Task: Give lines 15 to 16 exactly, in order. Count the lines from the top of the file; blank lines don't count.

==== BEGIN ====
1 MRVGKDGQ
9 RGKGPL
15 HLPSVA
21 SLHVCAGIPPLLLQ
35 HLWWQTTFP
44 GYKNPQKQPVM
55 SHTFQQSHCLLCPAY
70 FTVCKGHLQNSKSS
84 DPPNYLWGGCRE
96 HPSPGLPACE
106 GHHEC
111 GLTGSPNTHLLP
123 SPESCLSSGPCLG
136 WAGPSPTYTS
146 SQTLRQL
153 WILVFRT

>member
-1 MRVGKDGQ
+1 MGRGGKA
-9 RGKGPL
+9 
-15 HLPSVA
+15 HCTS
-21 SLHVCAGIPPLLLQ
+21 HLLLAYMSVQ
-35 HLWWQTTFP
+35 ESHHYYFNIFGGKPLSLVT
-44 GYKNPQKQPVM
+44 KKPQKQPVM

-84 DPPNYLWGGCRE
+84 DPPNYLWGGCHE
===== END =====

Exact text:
146 SQTLRQL
153 WILVFRT